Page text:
Kristine (Fargotstein) Hackman serves as Vice President, Policy & Advocacy at USTelecom – The Broadband Association. In this role, she advocates on behalf of USTelecom members before the White House and Executive Branch, regulatory agencies, courts and other government entities in Washington, DC and state capitals to ensure members can compete, grow and thrive. Prior to joining USTelecom, she held several roles at the FCC, including Acting Wireline Advisor to Chairman Ajit Pai, Special Counsel in the Office of General Counsel, Legal Advisor to the Wireline Bureau Chief, and Attorney Advisor in the Wireline Competition Bureau.  She also was detailed to the House Energy and Commerce Committee’s Communications and Technology Subcommittee where she worked on broadband infrastructure, net neutrality and spectrum, among other connectivity matters. Before her legal career, Kristine led public service initiatives at the National Association of Broadcasters.

Kristine graduated from the George Mason University School of Law where she developed a certificated communications law concentration, and for the past five years has served as an adjunct professor of Communications Law. She received her B.A. in Political Science and Communications from the University of San Diego where she graduated summa cum laude, and Phi Beta Kappa.  She is an active member of the Federal Communications Bar Association and a former co-chair of its Young Lawyers Committee.


Loretta Polk is Vice President & Deputy General Counsel of NCTA – The Internet & Television Association.  She has over 30 years of experience representing the cable industry on a wide variety of legal and regulatory matters, including video and broadband technology, competition, consumer protection, public safety and broadband adoption issues.  She leads the association’s privacy and cybersecurity legal and policy work.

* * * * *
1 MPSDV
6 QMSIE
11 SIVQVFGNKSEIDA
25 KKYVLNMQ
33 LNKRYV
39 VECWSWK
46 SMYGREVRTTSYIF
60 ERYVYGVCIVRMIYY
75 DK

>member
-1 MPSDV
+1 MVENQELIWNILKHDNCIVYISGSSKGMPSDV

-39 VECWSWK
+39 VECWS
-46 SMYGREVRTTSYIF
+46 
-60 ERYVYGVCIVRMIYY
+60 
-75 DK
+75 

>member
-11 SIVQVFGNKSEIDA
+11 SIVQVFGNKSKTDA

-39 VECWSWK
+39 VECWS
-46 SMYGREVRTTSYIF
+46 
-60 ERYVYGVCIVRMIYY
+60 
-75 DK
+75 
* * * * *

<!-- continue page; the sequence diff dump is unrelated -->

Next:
Over her career, Loretta has served on the Federal Communications Bar Association’s Executive Committee and co-chaired the former Cable Practice Committee.  She was also a trustee of the FCBA Foundation, co-chairing the high school and college scholarship program.  She also served on the D.C. Bar Technology Task Force and the Steering Committee of the Arts, Entertainment and Sports Law Section, where she was awarded the D.C. Bar’s “Outstanding Community Service Project” in 1998 for an education program in media and the arts.  In 2001, she completed the Cable Television and Marketing Association’s executive management program at Harvard Business School and was appointed to the FCC Consumer Advisory Committee from 2004 - 2007.